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Electrostriction is a property of all electrical non-conductors, or dielectrics, that causes them to change their shape under the application of an electric field. (Compare with magnetostriction.)
Additional recommended knowledge
Electrostriction is a property of all dielectric materials, and is caused by the presence of randomly-aligned electrical domains within the material. When an electric field is applied to the dielectric, the opposite sides of the domains become differently charged and attract each other, reducing material thickness in the direction of the applied field (and increasing thickness in the orthogonal directions due to Poisson's ratio). The resulting strain (ratio of deformation to the original dimension) is proportional to the square of the polarization. Reversal of the electric field does not reverse the direction of the deformation.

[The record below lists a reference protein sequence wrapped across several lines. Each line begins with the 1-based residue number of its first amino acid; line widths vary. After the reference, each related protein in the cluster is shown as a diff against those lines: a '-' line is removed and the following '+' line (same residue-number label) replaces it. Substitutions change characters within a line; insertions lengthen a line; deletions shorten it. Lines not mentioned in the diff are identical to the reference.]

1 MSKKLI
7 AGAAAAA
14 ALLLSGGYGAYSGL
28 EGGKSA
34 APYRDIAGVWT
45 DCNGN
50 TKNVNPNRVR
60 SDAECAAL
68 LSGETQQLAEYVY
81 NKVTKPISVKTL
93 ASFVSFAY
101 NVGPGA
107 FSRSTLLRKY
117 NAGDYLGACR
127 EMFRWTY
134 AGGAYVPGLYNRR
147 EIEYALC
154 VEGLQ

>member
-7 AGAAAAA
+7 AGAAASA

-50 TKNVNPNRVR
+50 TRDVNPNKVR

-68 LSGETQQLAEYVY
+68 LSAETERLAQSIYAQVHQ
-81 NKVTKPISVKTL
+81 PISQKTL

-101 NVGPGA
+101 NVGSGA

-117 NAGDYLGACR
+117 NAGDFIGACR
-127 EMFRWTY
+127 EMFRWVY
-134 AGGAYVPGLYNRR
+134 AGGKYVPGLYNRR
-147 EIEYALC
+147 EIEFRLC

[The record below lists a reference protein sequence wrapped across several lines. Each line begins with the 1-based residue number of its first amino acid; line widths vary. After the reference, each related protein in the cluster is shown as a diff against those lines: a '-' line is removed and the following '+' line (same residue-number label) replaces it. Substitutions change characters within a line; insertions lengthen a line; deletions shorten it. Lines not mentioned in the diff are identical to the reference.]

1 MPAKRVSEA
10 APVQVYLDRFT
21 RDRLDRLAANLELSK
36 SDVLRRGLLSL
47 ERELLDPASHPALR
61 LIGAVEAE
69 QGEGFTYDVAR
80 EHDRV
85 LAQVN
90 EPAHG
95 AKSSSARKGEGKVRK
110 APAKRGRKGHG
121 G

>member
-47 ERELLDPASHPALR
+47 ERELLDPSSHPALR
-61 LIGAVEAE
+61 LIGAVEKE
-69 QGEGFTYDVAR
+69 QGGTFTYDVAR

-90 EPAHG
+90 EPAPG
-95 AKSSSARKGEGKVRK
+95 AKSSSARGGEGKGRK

More formally, the electrostriction coefficient is a fourth order tensor (Qijlk), relating second order strain (xij) and first order polarization tensors (Pk, Pl).
It should be noted that the related piezoelectric effect occurs only in a particular class of dielectrics. Electrostriction is a quadratic effect, unlike piezoelecticity, which is a linear effect. In addition, unlike piezoelectricity, electrostriction cannot be reversed: deformation will not induce an electric field.
Although all dielectrics exhibit some electrostriction, certain engineered ceramics, known as relaxor ferroelectrics, have extraordinarily high electrostrictive constants. The most commonly used are:
|This article is licensed under the GNU Free Documentation License. It uses material from the Wikipedia article "Electrostriction". A list of authors is available in Wikipedia.|